Study Finds Many Medical Edibles Mislabeled
American consumers expect to be able to check the labels of food products to determine what is in them. For products infused with medical cannabis, that is all the more important, but a new study finds that cannabis products may be more often mislabeled than not.
Last fall, researchers from Johns Hopkins University School of Medicine collected edible medical cannabis products from dispensaries in San Francisco, Los Angeles and Seattle. Their analysis, published this month in the Journal of the American Medical Association, found that THC and CBD content matched the labels in only 13 of the 75 different products tested. Accurate labeling considered to be anything measuring within 10 percent of the listed amount.
THC content was less than the product label listed in 45 of the 75 samples, sometimes strikingly so. According to lead author Ryan Vandrey, two products that were supposed to contain 100 milligrams of THC had only two to three milligrams.
Perhaps even more problematic than patients not getting the medicine they pay for was the study’s finding that 23 percent of the products contained more THC than the label indicated. The lag time between ingesting a product and feeling its effects make proper dosing tricky. Ingesting a more potent product than intended can be counterproductive to the therapeutic benefits sought and produce uncomfortable side effects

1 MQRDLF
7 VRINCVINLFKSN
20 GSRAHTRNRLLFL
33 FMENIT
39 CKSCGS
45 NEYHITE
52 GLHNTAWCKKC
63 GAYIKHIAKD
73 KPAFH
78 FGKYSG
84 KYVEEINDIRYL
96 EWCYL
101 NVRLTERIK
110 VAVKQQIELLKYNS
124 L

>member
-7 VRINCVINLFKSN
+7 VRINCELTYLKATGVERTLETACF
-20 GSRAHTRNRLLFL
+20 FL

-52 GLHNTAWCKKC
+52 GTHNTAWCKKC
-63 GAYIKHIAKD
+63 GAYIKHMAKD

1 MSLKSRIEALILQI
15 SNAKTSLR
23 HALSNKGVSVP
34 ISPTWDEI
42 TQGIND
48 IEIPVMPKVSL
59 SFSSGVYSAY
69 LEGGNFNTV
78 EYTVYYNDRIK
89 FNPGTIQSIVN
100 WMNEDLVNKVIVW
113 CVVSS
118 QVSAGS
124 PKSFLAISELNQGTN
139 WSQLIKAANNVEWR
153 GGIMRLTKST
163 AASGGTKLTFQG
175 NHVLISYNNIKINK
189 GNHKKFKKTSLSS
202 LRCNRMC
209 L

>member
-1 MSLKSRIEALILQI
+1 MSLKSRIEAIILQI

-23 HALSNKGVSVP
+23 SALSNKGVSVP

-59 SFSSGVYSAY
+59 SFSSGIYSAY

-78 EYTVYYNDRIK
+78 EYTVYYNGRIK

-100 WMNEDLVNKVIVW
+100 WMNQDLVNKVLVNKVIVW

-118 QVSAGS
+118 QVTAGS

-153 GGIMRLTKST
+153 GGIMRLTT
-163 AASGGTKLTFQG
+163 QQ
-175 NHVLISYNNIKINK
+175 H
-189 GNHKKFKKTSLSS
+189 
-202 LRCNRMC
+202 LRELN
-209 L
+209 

Cannabidiol (CBD) was also consistently mislabeled or not labeled at all. Of the 75 products tested, 54 showed detectable levels of CBD, but only 13 had CBD content labeled, and none were accurate. Four had less CBD than labeled, while nine had more.
“The manufacture and labeling of medicines must meet the most stringent standards,” said Kristin Nevedal, director of the Patient Focused Certification program at Americans for Safe Access. “That’s why third-party audits and verification are so important at every step, from cultivation to distribution to testing.”
ASA’s Patient Focused Certification program is working with industry stakeholders and regulators to provide objective verification that products and organizations meet the national standards established by the American Herbal Products Association for botanical medicines. To date, the PFC program has certified the compliance of companies in Arizona, California, Colorado, Maine, New Mexico, Washington State and the District of Columbia.
The study abstract: http://jama.jamanetwork.com/article.aspx?articleid=2338239